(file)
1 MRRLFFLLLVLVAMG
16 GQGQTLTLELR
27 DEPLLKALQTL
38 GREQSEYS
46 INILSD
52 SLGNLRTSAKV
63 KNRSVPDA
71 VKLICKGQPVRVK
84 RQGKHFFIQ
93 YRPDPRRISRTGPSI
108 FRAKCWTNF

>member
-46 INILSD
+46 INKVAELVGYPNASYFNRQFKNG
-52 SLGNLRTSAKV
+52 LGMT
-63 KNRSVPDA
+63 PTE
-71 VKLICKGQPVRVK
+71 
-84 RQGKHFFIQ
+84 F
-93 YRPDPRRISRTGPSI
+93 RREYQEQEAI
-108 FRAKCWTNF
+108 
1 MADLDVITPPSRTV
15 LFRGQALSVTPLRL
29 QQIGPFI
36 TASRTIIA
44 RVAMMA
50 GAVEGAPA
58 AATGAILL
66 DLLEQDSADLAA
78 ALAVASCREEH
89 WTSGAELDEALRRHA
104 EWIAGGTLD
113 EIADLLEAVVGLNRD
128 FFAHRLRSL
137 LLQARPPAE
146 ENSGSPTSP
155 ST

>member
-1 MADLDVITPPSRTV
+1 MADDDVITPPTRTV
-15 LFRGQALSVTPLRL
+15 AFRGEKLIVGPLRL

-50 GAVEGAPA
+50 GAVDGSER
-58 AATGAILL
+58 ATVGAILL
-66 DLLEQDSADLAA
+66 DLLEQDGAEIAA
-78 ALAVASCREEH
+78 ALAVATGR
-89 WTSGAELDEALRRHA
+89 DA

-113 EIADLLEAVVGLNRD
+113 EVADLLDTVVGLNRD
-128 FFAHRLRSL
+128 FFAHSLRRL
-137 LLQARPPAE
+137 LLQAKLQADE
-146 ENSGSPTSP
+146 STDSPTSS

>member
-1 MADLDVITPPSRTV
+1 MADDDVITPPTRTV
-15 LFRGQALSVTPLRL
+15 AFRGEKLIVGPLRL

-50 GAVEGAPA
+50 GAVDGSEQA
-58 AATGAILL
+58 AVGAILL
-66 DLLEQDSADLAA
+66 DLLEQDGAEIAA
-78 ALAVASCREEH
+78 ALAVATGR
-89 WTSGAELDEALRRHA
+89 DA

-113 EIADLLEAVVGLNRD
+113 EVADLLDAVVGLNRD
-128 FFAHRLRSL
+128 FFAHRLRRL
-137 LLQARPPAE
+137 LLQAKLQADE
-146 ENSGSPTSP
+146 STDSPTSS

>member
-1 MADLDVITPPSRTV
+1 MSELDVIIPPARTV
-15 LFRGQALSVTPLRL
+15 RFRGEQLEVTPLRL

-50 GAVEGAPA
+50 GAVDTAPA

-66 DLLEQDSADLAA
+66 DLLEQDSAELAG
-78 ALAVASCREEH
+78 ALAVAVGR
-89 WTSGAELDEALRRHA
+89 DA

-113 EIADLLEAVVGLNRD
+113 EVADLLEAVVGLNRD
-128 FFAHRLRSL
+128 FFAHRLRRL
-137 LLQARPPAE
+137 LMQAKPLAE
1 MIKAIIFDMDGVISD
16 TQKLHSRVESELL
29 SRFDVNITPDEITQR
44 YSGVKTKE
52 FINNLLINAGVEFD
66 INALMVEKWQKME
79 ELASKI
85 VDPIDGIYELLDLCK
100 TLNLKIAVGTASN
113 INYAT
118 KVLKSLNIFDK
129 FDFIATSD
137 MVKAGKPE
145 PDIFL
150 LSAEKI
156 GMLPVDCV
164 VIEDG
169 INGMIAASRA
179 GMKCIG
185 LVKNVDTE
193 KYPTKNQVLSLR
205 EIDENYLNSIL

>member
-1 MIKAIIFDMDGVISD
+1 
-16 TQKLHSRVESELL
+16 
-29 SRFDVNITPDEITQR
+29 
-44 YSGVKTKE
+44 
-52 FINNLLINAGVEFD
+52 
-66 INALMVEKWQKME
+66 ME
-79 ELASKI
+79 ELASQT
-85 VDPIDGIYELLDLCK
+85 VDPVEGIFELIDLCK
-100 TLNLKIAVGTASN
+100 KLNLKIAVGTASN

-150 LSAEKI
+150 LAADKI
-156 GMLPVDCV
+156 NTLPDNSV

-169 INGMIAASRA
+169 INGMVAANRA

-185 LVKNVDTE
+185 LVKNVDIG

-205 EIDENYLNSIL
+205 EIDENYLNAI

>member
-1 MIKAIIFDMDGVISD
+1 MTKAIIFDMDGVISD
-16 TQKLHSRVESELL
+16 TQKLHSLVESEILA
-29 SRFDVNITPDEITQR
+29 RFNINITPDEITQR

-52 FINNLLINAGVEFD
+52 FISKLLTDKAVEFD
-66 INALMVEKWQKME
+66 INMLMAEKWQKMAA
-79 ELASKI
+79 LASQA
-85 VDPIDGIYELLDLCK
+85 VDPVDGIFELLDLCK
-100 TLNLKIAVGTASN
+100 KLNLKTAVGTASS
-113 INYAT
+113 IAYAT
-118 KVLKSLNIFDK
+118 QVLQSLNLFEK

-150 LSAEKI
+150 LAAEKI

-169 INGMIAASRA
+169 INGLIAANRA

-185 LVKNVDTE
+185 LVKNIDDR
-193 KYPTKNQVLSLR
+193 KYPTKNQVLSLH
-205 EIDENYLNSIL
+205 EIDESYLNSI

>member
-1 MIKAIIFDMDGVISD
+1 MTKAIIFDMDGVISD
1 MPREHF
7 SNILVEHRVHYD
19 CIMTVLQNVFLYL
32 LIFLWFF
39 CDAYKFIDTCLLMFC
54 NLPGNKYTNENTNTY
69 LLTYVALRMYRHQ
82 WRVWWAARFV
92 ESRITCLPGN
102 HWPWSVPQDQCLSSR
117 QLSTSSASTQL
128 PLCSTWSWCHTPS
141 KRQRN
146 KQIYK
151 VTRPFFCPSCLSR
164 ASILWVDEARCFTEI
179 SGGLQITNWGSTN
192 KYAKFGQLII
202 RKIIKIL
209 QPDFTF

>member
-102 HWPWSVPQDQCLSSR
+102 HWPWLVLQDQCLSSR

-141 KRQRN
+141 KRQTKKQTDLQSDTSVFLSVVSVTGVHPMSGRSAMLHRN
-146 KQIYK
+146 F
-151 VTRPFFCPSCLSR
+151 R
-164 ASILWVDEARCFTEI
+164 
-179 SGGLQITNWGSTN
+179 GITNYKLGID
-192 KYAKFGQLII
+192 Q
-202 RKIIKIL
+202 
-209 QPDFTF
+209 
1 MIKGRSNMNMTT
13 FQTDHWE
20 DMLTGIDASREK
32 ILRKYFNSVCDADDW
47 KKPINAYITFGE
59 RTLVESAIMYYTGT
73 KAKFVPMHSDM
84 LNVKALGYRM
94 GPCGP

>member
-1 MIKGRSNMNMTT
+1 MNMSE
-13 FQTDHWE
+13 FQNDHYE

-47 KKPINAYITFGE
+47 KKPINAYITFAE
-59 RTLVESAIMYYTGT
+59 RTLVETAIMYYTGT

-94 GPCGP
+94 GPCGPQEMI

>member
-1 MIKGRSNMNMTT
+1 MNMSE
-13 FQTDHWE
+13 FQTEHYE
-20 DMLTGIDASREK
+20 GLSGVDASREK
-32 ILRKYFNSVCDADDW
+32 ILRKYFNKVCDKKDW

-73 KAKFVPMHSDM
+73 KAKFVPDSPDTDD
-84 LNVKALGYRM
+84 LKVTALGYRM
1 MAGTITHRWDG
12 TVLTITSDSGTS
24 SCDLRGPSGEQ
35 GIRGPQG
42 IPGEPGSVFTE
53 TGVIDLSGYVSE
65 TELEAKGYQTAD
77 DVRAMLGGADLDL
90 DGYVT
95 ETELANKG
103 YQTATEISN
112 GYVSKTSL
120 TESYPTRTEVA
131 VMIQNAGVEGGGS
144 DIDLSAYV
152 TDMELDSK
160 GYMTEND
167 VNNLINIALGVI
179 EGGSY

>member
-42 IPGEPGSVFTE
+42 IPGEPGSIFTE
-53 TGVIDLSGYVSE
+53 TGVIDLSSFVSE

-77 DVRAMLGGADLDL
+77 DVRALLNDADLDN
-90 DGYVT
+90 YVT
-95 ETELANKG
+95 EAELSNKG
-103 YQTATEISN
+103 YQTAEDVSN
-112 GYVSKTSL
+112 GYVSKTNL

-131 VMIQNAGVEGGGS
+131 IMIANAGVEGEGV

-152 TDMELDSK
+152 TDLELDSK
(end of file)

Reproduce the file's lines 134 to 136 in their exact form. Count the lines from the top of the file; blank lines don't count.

+16 
-29 SRFDVNITPDEITQR
+29 